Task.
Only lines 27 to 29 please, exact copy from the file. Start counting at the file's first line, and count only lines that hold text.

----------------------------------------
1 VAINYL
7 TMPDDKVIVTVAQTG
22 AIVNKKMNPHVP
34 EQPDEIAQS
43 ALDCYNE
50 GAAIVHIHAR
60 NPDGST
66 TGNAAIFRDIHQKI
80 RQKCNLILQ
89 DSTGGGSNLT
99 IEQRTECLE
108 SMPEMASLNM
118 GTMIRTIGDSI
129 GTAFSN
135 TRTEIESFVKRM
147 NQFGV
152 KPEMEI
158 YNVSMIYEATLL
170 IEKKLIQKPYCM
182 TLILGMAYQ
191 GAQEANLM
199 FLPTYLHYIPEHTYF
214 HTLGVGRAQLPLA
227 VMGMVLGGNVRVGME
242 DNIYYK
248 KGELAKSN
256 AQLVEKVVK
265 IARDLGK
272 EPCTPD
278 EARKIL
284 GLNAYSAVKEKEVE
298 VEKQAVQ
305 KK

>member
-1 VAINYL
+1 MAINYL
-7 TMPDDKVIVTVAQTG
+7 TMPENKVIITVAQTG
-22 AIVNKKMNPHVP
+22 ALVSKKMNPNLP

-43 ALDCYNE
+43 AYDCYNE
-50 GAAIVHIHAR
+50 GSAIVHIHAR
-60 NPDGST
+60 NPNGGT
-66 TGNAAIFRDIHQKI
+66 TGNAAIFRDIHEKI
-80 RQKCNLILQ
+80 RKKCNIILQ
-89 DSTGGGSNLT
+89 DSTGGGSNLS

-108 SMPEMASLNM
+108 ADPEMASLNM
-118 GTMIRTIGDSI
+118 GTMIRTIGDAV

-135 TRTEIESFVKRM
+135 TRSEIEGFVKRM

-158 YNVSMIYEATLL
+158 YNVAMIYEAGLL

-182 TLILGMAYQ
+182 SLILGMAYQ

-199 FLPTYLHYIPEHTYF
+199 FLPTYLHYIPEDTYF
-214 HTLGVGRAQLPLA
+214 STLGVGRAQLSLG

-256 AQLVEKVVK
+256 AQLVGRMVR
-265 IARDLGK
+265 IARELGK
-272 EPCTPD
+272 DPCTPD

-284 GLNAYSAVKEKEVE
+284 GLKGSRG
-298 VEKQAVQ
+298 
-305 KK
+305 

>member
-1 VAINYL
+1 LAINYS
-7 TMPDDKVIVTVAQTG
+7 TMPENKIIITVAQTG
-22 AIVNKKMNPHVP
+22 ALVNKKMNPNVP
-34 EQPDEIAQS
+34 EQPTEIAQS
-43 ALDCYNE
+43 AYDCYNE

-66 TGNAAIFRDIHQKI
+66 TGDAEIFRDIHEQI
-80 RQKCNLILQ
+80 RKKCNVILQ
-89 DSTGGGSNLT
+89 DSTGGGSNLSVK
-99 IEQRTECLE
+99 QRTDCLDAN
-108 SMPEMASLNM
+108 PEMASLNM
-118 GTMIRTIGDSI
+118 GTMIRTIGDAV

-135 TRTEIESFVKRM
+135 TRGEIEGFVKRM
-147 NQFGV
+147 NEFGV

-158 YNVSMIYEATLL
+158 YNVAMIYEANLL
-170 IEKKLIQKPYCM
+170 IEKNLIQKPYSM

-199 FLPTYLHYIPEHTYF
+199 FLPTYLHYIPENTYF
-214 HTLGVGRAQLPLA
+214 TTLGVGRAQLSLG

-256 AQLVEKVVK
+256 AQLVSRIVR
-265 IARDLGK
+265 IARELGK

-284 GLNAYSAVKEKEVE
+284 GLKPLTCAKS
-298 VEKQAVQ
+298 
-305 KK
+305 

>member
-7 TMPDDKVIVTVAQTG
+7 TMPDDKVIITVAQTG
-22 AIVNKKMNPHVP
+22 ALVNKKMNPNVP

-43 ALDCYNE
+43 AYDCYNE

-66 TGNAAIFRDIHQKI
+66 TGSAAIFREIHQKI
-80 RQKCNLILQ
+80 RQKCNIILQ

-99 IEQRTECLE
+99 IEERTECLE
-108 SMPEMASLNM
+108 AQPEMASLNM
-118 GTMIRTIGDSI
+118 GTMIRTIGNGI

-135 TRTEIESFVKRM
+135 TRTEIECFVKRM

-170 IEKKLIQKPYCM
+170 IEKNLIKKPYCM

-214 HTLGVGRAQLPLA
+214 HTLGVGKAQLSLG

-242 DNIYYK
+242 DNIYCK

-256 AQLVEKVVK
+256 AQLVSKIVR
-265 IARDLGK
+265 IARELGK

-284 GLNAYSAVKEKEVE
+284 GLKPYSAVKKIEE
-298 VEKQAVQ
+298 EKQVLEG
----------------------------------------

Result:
256 AQLVEKVVK
265 IARDLGK
272 EPCTPD